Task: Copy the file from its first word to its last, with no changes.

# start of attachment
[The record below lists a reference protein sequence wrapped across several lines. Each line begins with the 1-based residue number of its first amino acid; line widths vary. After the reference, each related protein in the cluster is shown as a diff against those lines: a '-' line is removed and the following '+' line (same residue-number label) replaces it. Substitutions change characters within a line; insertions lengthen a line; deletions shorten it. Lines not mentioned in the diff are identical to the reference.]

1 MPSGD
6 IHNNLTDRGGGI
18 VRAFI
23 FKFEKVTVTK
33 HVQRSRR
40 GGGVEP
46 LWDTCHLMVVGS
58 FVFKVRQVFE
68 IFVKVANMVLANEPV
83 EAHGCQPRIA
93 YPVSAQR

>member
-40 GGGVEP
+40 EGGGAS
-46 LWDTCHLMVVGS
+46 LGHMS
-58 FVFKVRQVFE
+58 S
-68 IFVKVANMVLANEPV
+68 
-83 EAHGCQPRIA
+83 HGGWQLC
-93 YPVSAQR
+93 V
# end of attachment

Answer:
[The record below lists a reference protein sequence wrapped across several lines. Each line begins with the 1-based residue number of its first amino acid; line widths vary. After the reference, each related protein in the cluster is shown as a diff against those lines: a '-' line is removed and the following '+' line (same residue-number label) replaces it. Substitutions change characters within a line; insertions lengthen a line; deletions shorten it. Lines not mentioned in the diff are identical to the reference.]

1 MPSGD
6 IHNNLTDRGGGI
18 VRAFI
23 FKFEKVTVTK
33 HVQRSRR
40 GGGVEP
46 LWDTCHLMVVGS
58 FVFKVRQVFE
68 IFVKVANMVLANEPV
83 EAHGCQPRIA
93 YPVSAQR

>member
-40 GGGVEP
+40 EGGGAS
-46 LWDTCHLMVVGS
+46 LGHMS
-58 FVFKVRQVFE
+58 S
-68 IFVKVANMVLANEPV
+68 
-83 EAHGCQPRIA
+83 HGGWQLC
-93 YPVSAQR
+93 V